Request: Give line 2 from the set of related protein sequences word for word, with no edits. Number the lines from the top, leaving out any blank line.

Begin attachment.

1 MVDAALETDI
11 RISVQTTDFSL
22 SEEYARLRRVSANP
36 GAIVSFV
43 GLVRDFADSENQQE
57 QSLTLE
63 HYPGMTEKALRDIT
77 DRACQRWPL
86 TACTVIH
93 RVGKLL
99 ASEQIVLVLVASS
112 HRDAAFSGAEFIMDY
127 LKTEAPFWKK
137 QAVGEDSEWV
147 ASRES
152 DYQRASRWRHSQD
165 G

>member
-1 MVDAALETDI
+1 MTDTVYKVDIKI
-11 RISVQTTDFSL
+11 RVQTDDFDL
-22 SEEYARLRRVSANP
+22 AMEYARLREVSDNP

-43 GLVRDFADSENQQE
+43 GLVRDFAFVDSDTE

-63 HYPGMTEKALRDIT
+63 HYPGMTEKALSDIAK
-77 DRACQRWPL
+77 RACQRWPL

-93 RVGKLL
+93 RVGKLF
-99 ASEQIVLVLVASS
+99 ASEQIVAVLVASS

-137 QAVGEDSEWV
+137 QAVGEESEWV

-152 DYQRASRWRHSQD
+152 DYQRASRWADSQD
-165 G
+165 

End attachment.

11 RISVQTTDFSL